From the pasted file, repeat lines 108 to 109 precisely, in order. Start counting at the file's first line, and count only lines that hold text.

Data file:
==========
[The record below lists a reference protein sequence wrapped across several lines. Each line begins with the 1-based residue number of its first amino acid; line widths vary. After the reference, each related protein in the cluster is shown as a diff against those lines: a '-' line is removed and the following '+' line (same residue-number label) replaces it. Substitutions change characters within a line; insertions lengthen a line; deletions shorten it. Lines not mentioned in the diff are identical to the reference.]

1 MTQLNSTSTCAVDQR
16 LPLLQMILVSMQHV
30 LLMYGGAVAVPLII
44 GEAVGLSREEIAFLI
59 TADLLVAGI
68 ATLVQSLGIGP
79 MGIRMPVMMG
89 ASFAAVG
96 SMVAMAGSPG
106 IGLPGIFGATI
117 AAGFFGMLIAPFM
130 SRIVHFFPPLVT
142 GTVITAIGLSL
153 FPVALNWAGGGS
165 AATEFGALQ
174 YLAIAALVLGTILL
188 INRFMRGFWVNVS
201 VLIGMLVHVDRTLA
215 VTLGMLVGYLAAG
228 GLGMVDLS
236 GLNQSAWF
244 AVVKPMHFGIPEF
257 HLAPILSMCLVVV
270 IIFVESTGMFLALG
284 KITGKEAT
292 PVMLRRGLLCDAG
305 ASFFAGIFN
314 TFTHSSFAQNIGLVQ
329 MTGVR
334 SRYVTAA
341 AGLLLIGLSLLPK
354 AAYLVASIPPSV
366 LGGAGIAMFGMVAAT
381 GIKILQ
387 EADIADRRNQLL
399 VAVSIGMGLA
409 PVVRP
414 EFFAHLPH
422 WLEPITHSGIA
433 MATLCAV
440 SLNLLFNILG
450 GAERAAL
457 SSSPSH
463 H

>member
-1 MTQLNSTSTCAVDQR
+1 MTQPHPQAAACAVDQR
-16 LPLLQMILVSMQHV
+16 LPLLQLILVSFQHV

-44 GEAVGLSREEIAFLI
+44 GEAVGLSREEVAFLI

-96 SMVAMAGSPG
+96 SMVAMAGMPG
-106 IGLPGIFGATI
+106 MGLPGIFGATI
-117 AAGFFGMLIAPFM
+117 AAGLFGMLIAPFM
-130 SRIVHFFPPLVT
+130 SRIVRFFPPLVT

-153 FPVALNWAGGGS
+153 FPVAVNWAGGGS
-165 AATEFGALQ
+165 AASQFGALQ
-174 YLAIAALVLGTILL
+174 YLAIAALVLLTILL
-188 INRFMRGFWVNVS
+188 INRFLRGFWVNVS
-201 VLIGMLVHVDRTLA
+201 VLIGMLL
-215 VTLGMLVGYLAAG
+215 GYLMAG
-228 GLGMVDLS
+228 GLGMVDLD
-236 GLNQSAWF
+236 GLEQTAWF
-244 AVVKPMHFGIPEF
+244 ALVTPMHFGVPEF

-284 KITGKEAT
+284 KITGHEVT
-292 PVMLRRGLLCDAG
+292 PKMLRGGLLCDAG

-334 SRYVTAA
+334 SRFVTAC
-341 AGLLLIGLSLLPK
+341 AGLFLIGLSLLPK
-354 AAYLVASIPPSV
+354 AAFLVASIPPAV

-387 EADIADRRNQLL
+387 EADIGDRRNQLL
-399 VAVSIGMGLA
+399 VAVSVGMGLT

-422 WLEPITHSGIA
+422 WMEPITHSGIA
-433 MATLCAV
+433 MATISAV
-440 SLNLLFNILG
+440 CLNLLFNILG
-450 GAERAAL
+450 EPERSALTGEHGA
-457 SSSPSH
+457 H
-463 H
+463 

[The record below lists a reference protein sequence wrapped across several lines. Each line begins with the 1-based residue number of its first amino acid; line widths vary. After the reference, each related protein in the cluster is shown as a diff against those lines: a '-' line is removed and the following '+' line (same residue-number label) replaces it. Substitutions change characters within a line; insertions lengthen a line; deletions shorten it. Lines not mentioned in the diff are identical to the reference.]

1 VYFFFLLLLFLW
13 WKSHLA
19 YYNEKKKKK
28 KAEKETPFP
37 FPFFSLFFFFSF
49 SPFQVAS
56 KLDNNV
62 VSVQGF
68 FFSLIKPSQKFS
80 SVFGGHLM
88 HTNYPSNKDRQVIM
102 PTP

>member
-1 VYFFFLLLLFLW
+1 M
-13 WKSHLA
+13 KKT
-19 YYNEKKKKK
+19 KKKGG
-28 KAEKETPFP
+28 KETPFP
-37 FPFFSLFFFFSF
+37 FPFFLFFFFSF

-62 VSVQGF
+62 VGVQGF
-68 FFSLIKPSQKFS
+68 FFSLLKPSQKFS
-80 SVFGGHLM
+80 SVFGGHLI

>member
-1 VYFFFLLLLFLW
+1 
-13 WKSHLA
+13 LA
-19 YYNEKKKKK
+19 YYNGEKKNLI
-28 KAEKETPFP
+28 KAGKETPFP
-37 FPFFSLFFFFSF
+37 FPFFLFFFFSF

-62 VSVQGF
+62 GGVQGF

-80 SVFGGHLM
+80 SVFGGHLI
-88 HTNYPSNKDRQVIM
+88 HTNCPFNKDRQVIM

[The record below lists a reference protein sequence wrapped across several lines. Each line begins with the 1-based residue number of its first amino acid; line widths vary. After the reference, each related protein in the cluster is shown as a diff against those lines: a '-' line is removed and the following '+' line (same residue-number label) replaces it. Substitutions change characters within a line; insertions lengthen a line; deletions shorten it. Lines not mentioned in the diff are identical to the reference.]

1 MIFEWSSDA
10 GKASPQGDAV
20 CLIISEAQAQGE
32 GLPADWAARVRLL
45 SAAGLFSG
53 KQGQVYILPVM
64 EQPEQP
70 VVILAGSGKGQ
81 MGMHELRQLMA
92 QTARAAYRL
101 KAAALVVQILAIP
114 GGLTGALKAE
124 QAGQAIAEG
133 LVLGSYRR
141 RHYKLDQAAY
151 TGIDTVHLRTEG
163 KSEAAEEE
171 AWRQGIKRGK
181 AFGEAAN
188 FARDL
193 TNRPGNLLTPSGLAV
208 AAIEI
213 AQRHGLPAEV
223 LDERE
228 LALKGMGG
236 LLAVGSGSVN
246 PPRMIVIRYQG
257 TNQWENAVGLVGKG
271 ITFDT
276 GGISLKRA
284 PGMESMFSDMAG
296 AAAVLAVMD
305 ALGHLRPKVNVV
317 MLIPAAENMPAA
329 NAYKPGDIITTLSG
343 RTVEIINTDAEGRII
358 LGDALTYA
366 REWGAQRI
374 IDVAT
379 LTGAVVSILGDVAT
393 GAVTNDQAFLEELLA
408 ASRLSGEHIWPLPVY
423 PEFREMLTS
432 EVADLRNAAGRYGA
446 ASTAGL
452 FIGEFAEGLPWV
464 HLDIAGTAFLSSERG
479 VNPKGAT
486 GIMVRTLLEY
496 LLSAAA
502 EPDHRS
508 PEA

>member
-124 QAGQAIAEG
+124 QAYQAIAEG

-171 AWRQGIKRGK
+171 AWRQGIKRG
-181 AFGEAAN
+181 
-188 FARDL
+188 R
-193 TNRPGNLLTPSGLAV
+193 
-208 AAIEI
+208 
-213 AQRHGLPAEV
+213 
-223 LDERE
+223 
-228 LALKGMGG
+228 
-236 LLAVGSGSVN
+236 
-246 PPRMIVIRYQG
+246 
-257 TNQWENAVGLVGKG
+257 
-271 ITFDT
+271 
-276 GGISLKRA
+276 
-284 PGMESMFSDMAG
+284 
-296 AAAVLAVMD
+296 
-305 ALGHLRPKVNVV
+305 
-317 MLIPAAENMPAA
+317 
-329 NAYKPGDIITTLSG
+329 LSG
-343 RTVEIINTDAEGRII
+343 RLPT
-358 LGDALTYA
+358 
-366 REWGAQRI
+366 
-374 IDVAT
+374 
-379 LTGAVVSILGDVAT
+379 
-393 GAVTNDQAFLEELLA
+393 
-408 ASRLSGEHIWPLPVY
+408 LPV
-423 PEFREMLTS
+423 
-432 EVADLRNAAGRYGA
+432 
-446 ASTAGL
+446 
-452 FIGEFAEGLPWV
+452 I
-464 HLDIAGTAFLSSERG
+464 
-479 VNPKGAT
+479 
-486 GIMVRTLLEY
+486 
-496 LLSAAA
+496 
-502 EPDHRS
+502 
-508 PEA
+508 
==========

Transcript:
19 YYNEKKKKK
28 KAEKETPFP